• Tingling in the arms, hands, thighs or lower legs into the feet
  • Numbness in arms, hands, thighs or lower legs into the feet
  • Difficulty moving the neck or head
  • Inability to move quickly
  • Difficulty walking
  • Legs that feel heavy or weak
  • Abnormal reflex changes
  • Issues with motor skills, like writing or managing tasks like buttoning a shirt
  • Loss of bowel or bladder control

The symptoms experienced help the doctor diagnose the type of myelopathy the patient is experiencing.

Treatment Options for Myelopathy-Related Back Pain

The treatment options depend on the location of the condition’s cause and the reason myelopathy developed. For example, if a herniated disk causes lumbar myelopathy, the lumbar myelopathy treatment may be nonsurgical and include taking over-the-counter pain relievers and getting spinal injections of steroid medication. If treating cervical myelopathy pain, the person may first try physical therapy and wearing a neck brace, but surgery is often necessary.

Acute myelopathy develops due to an infection or injury, so treatment focuses on clearing up the infection or addressing the injury to promote healing. The various myelopathy pain treatments and treatments to minimize other symptoms include the following.

  • Over-the-counter pain medications like NSAIDS or prescription pain relievers
  • Physical therapy
  • Wearing a back or neck brace
  • Spinal injections of a corticosteroid to relieve pain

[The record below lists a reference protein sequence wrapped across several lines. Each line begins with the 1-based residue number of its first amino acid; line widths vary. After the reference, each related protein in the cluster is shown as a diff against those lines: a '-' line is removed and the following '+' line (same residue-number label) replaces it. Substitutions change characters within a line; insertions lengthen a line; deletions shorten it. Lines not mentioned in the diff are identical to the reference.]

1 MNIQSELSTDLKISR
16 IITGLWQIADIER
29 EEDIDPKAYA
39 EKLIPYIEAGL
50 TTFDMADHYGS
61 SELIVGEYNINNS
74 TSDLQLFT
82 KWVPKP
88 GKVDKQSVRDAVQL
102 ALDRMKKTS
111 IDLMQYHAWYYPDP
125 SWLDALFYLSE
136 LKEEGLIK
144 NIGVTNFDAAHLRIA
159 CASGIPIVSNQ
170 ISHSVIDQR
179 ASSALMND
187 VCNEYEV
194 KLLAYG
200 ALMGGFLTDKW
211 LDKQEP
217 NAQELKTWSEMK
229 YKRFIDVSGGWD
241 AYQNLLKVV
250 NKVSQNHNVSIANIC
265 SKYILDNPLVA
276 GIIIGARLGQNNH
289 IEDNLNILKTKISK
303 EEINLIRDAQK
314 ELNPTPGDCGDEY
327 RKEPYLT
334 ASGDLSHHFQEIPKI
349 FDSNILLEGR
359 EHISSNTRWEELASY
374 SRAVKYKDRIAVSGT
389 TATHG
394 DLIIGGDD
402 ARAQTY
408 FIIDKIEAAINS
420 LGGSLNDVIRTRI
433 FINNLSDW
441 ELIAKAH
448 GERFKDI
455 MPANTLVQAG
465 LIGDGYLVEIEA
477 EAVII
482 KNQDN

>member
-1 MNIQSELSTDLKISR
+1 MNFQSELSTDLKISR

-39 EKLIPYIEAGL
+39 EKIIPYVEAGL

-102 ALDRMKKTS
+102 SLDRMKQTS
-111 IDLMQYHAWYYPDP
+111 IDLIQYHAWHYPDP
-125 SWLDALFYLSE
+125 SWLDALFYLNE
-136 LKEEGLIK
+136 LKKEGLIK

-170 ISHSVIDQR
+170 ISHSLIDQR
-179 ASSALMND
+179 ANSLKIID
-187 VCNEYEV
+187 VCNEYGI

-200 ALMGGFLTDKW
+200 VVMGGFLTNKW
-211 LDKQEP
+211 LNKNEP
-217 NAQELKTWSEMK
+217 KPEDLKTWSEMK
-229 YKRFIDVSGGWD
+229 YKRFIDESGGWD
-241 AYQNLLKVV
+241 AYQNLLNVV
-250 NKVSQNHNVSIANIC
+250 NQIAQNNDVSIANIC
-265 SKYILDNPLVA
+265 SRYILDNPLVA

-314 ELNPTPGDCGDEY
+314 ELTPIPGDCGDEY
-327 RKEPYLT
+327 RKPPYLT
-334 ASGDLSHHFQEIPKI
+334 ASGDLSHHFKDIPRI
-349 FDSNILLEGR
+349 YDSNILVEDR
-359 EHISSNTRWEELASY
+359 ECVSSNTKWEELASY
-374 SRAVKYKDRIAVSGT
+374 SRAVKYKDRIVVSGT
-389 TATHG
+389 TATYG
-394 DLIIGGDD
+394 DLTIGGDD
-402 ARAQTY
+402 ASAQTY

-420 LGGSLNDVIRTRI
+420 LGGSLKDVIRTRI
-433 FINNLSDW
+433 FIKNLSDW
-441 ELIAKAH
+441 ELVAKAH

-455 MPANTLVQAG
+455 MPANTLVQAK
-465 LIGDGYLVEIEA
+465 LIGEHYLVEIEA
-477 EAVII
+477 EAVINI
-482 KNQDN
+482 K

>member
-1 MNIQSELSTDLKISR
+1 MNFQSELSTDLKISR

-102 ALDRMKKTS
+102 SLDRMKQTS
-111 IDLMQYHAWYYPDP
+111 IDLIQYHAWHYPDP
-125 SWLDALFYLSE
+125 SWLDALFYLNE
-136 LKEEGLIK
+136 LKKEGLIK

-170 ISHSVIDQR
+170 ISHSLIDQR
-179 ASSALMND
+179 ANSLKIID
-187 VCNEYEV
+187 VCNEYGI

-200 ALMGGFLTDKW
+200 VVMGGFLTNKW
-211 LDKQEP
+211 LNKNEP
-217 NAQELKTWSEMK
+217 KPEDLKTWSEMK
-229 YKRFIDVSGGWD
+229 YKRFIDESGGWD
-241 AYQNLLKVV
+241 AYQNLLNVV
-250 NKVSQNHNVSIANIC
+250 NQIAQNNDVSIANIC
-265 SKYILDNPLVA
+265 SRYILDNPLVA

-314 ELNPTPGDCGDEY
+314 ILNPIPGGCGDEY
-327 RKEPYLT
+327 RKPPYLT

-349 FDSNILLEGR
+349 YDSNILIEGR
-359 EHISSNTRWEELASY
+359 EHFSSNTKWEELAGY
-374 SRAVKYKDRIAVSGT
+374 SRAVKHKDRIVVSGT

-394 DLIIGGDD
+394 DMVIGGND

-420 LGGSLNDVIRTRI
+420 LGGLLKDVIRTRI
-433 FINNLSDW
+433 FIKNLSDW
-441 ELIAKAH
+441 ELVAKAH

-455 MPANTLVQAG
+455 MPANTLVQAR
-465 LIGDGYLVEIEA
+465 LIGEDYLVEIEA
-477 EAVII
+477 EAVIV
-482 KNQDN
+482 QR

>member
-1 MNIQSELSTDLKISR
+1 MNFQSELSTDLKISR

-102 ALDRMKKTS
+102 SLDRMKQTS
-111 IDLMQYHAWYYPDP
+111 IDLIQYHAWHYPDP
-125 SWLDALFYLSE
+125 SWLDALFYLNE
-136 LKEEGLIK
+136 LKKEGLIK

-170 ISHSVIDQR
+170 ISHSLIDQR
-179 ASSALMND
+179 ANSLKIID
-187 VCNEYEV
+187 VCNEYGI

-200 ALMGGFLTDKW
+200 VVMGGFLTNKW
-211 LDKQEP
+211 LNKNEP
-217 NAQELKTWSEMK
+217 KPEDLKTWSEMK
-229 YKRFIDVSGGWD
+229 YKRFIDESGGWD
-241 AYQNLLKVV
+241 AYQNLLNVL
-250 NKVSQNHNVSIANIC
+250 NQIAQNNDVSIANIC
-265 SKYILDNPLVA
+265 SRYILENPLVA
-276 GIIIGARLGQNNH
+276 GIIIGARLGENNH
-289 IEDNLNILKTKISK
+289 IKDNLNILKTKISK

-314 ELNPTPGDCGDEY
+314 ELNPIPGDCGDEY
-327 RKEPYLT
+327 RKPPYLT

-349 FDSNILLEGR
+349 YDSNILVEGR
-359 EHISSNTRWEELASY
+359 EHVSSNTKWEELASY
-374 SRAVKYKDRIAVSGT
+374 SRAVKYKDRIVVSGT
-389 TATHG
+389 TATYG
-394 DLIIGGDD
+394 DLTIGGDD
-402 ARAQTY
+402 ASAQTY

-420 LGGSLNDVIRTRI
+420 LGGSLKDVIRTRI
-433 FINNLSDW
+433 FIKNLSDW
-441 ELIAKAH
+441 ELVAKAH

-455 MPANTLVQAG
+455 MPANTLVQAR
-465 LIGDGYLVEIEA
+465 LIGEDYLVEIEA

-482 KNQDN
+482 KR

• Surgical procedure like a laminectomy or removal of a herniated disk

The non-surgical options provide temporary relief. For patients experiencing progressive symptoms, surgery is likely necessary.

Lifestyle Changes and Self-Care

How to Treat Back Pain Related with Myelopathy

Myelopathy may or may not be preventable, especially if it is due to wear-and-tear as you age. However, you can take steps to care for your spine and minimize the risk of developing spinal compression or ease myelopathy symptoms.

  • Maintain a good posture when sitting and walking
  • Exercise to strengthen the abdomen and back muscles
  • Avoiding certain positions or movements that cause pain
  • Maintain a healthy weight to avoid putting more pressure on the spine
  • Use proper procedures for lifting heavy items, which means bending at the knees while keeping the back straight and using the legs for strength
  • Do not smoke because smoking has been connected to spinal disk degeneration
  • Regularly stretch your neck to loosen tight muscles
  • Manage stress, which causes tight muscles

Take Control of Myelopathy

Spinal compression is serious. If left untreated, it can worsen, and so will myelopathy. Since nerve damage is not reversible, it is important to do what you can to prevent further spinal compression, and in some cases, it may be possible to reverse spinal cord damage. At the first sign of any of the symptoms associated with myelopathy, it is critical to make an appointment with a spine doctor right away.